The term “smart cities” conjures a range of images. Sustainable buildings that monitor and manage themselves … from security to resource use to climate control. Autonomous vehicles that interact with intelligent infrastructure to whisk us safely and seamlessly from Point A to Point B and back again. And, an expanding range of other benefits enabled by hyper-fast hyper-connectivity and the hyper-innovation it makes possible.

But in the midst of it all, there’s one huge benefit that’s often overlooked: smart cities will have the power to take accessibility and inclusiveness to a whole new level.

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As they come online, vast smart city networks will one day power connections among personal devices (like smart phones and thermostats) and city services (think power grids and snowplows). These innovations open the door to new levels of mobility, accessibility and inclusion, offering, for example, an array of solutions that could enhance independent living for those with disabilities: 

  • Intelligent crosswalks that adjust timers for people with mobility limitations or communicate traffic information to blind pedestrians
  • Mobility applications to help plan and implement trips across different modes of transportation – with an alternative text feature to translate visual elements like maps, graphs and pictures 
  • Accessible guidebooks that apply augmented reality, smart features and community services to welcome and engage tourists with disabilities 
  • Smart refrigerators that not only track the use and expiration of various foods but notify caregivers and automatically reorder when supplies get low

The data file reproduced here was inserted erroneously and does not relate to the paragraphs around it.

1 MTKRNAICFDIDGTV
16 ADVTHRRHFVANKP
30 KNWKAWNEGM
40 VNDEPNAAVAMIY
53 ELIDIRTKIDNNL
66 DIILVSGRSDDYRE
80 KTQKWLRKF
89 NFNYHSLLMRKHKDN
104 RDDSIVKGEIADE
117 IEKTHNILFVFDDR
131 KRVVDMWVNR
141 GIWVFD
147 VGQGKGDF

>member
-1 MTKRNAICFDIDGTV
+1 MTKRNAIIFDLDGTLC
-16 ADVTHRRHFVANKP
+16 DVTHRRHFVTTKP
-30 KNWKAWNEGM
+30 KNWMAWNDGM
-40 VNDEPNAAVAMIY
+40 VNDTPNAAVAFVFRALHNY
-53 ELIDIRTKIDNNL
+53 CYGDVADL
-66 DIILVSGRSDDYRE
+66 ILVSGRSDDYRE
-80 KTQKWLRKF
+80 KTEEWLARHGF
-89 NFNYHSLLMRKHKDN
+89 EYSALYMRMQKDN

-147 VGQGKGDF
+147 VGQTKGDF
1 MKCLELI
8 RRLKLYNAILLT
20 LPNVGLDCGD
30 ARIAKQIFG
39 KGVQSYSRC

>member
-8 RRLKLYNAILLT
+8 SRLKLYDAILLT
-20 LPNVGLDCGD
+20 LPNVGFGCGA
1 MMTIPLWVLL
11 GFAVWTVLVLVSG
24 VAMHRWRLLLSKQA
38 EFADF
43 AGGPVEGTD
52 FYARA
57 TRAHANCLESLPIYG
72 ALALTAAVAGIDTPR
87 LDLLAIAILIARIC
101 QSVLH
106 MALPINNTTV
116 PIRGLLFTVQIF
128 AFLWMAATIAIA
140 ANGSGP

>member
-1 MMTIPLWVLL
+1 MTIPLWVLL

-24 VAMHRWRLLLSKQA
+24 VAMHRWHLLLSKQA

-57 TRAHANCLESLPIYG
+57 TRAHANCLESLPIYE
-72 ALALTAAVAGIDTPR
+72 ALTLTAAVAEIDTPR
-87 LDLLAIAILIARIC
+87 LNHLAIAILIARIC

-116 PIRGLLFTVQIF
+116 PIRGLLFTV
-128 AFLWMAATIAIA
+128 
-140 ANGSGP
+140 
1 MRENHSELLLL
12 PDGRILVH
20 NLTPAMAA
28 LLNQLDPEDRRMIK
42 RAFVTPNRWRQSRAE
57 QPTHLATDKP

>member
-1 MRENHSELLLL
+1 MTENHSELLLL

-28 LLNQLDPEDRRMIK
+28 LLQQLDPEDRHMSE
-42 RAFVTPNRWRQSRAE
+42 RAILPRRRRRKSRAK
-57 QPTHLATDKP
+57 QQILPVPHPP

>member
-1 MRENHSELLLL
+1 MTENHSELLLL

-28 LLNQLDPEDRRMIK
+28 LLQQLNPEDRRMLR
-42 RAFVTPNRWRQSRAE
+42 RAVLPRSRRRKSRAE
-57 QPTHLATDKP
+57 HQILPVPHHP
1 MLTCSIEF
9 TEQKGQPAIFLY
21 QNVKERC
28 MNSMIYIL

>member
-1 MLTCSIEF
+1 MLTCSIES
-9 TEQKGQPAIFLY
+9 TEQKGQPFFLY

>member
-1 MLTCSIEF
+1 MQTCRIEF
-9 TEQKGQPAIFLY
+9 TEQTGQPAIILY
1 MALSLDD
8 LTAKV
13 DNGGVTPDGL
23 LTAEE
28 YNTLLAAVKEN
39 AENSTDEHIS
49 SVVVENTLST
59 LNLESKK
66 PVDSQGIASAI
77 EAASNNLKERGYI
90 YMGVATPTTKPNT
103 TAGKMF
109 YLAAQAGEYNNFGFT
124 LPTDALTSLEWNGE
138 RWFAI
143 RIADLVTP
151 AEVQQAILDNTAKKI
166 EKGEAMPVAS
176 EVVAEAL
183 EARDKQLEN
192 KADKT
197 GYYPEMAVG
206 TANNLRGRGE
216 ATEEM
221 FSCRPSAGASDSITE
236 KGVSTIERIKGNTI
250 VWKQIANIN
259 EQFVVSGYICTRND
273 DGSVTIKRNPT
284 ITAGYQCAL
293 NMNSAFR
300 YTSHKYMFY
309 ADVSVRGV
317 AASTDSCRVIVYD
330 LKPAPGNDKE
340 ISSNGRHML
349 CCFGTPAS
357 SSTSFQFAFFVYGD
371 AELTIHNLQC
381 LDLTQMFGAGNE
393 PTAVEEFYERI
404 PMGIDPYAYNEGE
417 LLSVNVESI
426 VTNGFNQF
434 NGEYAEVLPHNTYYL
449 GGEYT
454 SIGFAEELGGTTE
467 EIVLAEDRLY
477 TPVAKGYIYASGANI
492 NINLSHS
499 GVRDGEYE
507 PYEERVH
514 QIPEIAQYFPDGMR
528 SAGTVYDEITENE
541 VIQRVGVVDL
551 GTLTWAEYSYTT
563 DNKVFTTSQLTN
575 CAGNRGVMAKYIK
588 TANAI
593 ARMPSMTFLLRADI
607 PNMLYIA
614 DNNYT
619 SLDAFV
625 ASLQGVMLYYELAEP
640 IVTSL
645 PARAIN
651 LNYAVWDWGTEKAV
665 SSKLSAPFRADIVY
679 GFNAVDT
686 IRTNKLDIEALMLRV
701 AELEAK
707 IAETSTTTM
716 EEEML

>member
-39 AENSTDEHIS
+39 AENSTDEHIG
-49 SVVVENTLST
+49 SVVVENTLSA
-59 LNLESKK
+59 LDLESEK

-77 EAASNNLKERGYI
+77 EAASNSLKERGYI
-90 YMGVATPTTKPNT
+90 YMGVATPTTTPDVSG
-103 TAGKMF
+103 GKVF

• Next generation 9-1-1 systems that support voice, real-time text, and video and transfer data from wearable electronics and sensors back to emergency services, in real-time
  • Smart energy grids that automate the production and distribution of electricity to businesses and homes – prioritizing those where critical medical equipment is in use 

The tip of a highly diverse iceberg

Sitting at the intersection of technology and accessibility, inclusive smart cities represent immense scale. By current estimates, the smart cities market is expected to grow from $308 billion in 2018 to $717 billion in 20231. Meanwhile, smart cities of the world will continue to expand globally (New York, Seoul and Reykavik are just three cities already recognized as smart)2. It’s the tip of a highly diverse iceberg that will one day house a population in which one in four people in the US – more, as the population ages – already lives with a disability.  

As enabling technologies like 5G come online and the pace of smart city development intensifies, AT&T leaders recognize the importance of ensuring accessibility is built into planning from the earliest stages. “Inclusiveness should be at the forefront of every smart city strategy,” said Roman Smith, AT&T director of social innovation and community development. "With more than a billion people on this planet having some form of disability, designing solutions that account for individual needs makes sense from a business and policy standpoint."

“Technology is not the limiting factor anymore. The limiting factor is us.”
- Dr. Aaron Bangor, AT&T

 

An idea whose time has come

As recently as 2016, the AT&T Advisory Panel on Access & Aging, made up of national experts on technology, aging and disability, identified accessibility as a critical gap within smart city initiatives in the business community. Charged with considering ways for next generation technology to bridge the digital divide, the group gravitated to one central question: As industry leaders, how can we apply smart city technology to advance accessibility and inclusion for all people?